From what I see, your strategy does nothing to attack Sinkiang, China and India, giving them time to build ICs and making the Japanese road to Russia essentially impossible. Also, what about the U.S./U.K. shuck? If the conveyor belt really gets going, you have to deal with 6-8 Inf a turn, if not more, and that will make Russia impossible to defeat without sacrificing Berlin. Play your strategy with a little more support on WEu and knocking out Southern Asia (which also gives Japan $7 to use, not the Allies), and it will probably work. Just going through Manch is asking for trouble.
I understood perfectly what you trying to point out, but the point I was making, why do you want to play with these rules? If your are relying on luck you should stick to Risk imho. Axis and Allies was designed as a tactical game and not yatzee… And top notch players know how to handle those kind of strats, if Germany goes for tech, the US will do some tech roles as well, because in no RR no bid games Germany is under a lot of pressure from Russia alone and if they spend money on tech the US can easily spend IPC’s on tech as well (and more than Germany)
The risky Japan moves are quite useless, because you need your navy to assist your ground push in the west. Ok say you want to move your fleet to the atlantic, and Russia attacks Manchuria on R1 and the UK attacks kwantung on U1, you really need your navy to assist taking it back and establish a front in the west.
Your Japanese tech rolls on J3 will make Germany crumble! They will be under a lot of pressure and you are nowhere near Moscow, so again the Allies can easily counter your tech rolls with theirs…
I think with top notch players your winning% will drop below the 5% winning rate you might archieve with the Axis.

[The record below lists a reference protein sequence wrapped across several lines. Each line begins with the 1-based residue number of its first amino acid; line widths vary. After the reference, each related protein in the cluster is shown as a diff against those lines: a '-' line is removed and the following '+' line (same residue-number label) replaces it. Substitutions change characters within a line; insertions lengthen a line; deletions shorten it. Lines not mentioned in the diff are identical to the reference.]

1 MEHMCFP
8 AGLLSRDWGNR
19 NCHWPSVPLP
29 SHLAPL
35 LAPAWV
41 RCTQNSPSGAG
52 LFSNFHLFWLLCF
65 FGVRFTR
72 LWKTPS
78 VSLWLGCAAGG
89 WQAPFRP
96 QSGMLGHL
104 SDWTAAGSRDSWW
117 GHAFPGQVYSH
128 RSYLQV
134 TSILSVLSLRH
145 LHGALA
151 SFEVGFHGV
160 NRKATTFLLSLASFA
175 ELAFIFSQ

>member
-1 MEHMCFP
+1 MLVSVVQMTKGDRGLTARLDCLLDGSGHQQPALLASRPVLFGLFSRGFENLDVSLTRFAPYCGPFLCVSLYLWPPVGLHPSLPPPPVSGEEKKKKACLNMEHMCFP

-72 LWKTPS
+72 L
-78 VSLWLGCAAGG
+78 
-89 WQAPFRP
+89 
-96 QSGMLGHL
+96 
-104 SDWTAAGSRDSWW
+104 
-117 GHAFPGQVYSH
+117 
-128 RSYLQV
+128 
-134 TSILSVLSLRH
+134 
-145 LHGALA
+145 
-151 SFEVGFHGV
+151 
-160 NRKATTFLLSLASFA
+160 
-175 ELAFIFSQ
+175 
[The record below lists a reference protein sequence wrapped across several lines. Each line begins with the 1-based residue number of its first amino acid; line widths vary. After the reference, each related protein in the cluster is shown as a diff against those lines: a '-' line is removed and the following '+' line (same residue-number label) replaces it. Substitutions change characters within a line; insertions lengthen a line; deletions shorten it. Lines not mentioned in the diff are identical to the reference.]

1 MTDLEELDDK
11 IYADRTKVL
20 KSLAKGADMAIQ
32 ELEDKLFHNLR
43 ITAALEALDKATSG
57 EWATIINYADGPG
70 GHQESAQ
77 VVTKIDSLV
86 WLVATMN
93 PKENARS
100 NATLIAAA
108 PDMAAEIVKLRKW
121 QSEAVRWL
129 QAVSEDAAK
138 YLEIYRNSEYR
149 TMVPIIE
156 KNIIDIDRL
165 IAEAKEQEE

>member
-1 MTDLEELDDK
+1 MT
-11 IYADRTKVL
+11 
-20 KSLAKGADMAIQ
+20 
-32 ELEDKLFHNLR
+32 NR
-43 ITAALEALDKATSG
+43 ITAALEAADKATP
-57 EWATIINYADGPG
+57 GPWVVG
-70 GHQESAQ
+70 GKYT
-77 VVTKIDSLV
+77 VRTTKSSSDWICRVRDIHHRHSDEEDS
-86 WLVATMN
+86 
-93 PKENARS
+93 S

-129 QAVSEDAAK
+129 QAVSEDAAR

LOL… I still don’t think you understand my concept:
My post is about discussing the optimum axis strategy in no bids, no rr.
I’m not arguing whether Axis & Allies should be played with these rules or not. It is clear that many people prefer playing with bids - Personally, I think bids is great as it adds a alot of variety and depth to the game
I’m also not arguing whether Axis & Allies should have a strong element of luck or not. I myself play chess at a high level.
I’ll give you another analogy of what I’m proposing - I shall refer a lot to chess as this game doesn’t involve rolls.
Imagine if you had a supercomputer which could somehow calculate the exact probability (at any stage of the game) of whether the Axis or Allies would win. In addition, the supercomputer would suggest moves that maximes the probability of winning.
It is my impression that this supercomputer would play allies almost identical to the standard textbook allies strategy. KGF with US doing shuck shuck. As I mentioned before, there are different tactical points but I believe the overall strategy would be the same.
However, I would think that the supercomputer would play Axis VERY differently to just always following the normal textbook Axis strategy. Let’s look at KwangBang as an example.
Imagine if Japan gets terrible rolls and Russia takes Manchuria and UK takes Kwantung with little or no loss. Also assume USSR has killed the Baltic fleet and strafed Ukraine (with standard results). Also assume Germany destroyed the UK fleet for the loss of 1-2 planes and didn’t do a suicidal attack on Karelia.